There’s a drawing by Rembrandt, I think it’s the greatest drawing ever done. It’s in the British Museum and it’s of a family teaching a child to walk, so it’s a universal thing, everybody has experienced this or seen it happen. Everybody. I used to print out Rembrandt drawings big and give them to people and say: “If you find a better drawing send it to me.”


“I used to say to people, ‘I have a reproduction of the best drawing ever made in my pocket’ and I would pull it out and I would convince them, within a minute, that it was the best. It is a Rembrant from the British Museum of a little family teaching a little girl to walk. Everybody at home has a picture like that. The Rembrant, for me, tells me about who you are. I’m looking at the marks and I can feel his arm. That wouldn’t be possible with a photograph – it would be a performance. Rembrant was not intervening in any way, meaning it is the greatest work of art. You don’t see it at first. It is a virtuoso drawing but it doesn’t shout out.”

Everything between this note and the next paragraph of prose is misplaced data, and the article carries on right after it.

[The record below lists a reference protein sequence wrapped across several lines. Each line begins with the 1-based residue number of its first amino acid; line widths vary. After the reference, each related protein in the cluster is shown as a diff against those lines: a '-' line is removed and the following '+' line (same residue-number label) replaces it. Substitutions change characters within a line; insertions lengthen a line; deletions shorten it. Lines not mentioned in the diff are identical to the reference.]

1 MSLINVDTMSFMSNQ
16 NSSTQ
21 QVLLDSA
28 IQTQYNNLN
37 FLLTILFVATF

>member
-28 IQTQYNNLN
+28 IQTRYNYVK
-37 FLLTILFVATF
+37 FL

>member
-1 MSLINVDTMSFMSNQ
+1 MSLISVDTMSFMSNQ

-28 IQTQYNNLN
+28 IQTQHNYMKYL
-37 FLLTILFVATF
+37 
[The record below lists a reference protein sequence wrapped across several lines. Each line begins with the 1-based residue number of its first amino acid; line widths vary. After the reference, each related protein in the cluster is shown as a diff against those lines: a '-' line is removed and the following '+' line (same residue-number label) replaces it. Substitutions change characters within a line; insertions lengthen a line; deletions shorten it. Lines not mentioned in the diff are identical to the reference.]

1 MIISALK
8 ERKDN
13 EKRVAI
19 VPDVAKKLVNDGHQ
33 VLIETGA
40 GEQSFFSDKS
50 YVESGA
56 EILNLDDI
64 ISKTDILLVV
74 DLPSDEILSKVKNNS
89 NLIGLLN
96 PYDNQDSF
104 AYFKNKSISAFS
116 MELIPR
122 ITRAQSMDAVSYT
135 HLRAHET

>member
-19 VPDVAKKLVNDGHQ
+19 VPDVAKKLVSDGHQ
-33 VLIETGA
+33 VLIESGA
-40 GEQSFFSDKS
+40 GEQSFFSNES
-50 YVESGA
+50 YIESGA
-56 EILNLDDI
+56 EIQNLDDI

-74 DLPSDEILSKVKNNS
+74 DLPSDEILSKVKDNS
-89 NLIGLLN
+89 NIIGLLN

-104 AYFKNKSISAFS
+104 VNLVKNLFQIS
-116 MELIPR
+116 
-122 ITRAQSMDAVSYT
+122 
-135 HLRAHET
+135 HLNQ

When I look at these marks, I know a Chinese master of the seventeenth century would recognise instantly that this drawing was the work of a master. Very few people could get near this… The tenderness this drawing shows is not possible with photography.


[stuart semple, covered in vivid pink, yellow, and green powder staggers up a seemingly infinite number of steps toward the top of a marble pyramid upon which rests his coveted prize]
[he reaches the top, gasping for air. in the middle of the pedestal at the top of the pyramid there is a gaping black hole, endlessly deep.]
stuart semple, quietly: what is this
[sir anish kapoor, from the bottom of the pyramid lifts his head and gazes upward at semple’s back. his face is also covered in pink, green, and yellow. it is unclear how he heard semple’s voice from so far away]
anish kapoor: it is what you seek
semple: it’s so
sir anish kapoor: beautiful, yes